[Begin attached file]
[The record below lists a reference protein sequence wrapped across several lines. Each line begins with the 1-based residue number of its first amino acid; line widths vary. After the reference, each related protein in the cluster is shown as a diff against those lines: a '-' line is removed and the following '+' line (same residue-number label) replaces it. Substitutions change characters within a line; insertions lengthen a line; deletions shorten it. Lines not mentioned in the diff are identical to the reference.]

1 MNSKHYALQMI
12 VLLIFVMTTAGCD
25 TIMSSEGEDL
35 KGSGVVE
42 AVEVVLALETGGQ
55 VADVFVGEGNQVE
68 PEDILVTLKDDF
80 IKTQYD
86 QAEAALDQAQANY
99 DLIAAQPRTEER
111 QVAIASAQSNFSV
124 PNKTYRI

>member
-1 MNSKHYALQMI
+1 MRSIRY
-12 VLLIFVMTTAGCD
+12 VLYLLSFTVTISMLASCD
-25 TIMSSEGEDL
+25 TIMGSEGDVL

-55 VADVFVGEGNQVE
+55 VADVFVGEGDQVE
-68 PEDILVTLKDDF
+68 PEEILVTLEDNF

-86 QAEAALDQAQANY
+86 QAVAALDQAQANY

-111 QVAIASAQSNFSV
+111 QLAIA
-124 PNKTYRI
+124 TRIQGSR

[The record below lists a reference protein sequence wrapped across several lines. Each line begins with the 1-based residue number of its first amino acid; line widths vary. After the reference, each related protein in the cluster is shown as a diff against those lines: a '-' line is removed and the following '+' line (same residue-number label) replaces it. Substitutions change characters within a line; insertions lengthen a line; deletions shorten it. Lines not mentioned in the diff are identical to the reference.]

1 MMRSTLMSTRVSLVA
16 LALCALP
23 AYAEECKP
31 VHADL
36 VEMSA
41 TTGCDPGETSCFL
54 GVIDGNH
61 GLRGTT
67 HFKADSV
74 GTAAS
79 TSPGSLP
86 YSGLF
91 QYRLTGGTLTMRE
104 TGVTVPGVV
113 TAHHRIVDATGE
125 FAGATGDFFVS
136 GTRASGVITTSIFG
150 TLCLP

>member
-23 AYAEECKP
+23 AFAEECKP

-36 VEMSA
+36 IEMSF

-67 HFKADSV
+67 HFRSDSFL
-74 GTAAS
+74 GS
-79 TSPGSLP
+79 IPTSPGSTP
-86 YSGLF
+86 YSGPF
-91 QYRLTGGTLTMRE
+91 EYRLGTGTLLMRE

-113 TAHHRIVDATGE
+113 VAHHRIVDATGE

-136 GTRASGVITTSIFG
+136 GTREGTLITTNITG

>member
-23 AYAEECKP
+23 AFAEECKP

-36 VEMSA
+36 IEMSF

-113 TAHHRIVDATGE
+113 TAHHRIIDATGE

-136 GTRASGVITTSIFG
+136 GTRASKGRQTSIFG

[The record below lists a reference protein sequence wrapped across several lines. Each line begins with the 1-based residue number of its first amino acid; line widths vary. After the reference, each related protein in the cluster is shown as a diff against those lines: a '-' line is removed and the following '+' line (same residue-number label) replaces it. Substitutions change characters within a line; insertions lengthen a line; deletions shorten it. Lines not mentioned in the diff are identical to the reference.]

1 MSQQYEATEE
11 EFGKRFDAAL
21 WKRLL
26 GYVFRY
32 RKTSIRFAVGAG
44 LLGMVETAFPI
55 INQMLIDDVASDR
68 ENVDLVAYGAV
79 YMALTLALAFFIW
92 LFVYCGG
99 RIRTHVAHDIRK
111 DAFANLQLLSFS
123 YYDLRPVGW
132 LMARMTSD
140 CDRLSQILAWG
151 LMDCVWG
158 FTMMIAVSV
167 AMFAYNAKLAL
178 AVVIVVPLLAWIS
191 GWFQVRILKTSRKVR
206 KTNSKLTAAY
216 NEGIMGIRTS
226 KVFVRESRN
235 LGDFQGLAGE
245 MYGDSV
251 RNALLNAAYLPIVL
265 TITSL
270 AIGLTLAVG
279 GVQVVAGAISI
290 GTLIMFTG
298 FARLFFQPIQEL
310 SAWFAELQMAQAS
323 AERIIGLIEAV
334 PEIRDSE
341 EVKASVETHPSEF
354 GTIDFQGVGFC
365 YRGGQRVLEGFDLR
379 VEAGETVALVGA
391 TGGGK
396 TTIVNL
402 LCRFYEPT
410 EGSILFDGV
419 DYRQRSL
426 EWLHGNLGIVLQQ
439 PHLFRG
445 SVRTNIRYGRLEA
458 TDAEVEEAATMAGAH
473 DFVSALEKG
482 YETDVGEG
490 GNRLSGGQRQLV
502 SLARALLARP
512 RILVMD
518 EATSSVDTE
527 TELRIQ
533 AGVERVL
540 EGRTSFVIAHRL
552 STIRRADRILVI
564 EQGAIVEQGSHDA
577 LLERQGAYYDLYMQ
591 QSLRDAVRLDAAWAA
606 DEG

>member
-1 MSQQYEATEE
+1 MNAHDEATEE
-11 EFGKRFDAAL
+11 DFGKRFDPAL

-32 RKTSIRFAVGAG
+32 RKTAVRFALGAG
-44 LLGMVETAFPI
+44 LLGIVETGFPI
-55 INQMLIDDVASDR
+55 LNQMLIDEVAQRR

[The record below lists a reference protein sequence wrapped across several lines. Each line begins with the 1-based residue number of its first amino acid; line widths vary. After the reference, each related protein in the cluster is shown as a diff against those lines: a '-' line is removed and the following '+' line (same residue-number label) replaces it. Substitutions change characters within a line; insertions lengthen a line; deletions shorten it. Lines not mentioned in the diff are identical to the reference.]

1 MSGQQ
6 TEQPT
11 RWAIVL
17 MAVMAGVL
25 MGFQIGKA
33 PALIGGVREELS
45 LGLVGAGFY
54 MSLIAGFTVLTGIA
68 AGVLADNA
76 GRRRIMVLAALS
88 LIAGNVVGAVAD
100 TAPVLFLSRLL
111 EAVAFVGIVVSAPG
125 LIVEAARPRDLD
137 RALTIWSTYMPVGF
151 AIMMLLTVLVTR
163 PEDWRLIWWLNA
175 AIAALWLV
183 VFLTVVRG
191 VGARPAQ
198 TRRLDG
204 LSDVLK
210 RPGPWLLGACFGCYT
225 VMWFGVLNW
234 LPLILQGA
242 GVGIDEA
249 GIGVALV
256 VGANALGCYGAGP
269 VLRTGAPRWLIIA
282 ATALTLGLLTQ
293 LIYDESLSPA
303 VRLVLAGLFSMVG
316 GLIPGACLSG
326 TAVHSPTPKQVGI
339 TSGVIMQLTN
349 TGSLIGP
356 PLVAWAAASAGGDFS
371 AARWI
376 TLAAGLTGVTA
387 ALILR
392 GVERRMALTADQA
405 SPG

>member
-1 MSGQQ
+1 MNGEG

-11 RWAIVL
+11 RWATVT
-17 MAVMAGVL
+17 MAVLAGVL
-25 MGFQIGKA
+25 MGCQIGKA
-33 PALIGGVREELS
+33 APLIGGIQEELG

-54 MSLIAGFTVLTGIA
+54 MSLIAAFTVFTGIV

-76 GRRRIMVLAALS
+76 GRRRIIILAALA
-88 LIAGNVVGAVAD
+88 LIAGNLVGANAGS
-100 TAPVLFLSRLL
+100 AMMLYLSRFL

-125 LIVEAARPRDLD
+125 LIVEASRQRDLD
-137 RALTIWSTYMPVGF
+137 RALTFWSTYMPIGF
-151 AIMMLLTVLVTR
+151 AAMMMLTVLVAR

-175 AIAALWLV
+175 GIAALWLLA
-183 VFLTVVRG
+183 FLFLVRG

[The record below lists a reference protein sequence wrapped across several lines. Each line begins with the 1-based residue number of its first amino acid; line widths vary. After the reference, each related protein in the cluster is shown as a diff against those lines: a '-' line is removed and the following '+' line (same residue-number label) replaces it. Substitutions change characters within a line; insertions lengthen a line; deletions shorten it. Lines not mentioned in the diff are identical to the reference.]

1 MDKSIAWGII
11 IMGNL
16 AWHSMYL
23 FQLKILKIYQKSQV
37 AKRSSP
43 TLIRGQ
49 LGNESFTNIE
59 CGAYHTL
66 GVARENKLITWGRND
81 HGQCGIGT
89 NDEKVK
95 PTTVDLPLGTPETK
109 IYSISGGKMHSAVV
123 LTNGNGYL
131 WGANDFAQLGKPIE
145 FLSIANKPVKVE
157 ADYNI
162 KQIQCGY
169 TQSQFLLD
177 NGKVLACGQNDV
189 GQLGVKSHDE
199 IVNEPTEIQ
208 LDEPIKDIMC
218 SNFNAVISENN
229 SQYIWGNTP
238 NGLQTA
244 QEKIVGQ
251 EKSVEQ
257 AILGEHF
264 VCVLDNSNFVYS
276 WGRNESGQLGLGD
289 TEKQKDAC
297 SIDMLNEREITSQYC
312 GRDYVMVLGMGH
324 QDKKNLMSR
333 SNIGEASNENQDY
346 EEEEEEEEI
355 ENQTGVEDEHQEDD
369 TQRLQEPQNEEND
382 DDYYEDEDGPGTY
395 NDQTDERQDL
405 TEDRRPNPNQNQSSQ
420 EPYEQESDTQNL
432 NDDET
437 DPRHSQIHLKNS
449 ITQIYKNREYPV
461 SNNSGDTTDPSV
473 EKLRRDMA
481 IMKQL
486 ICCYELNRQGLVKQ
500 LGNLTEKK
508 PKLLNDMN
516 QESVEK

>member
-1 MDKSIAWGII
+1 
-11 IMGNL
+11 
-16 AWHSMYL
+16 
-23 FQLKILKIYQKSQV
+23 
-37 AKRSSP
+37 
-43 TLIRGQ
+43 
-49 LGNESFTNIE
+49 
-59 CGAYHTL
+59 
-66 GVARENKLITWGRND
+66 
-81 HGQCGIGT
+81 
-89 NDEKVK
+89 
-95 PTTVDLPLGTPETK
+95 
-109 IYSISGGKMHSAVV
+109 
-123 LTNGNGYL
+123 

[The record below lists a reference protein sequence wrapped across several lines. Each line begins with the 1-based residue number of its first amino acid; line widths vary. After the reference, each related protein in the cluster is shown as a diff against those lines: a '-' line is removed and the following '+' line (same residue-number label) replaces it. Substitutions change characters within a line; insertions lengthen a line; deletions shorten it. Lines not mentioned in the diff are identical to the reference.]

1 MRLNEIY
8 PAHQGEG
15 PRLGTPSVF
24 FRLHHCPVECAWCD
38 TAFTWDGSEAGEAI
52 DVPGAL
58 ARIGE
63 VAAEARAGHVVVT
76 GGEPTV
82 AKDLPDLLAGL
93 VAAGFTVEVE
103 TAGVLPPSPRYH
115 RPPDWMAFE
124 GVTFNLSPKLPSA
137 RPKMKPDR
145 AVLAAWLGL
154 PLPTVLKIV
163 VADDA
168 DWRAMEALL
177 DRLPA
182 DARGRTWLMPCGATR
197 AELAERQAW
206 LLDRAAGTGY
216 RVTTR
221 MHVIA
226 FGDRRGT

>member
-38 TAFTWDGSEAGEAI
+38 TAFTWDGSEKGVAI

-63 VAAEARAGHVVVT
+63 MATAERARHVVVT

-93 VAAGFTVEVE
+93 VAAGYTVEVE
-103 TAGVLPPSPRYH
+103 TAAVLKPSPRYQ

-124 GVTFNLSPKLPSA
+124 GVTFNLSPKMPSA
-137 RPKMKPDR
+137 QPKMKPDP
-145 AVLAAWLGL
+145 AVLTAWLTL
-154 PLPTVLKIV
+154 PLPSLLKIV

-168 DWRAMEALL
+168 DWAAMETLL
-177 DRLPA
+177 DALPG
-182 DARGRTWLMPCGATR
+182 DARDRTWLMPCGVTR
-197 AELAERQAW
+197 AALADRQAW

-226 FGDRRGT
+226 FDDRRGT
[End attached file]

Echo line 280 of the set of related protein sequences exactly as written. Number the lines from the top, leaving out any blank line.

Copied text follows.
-11 IMGNL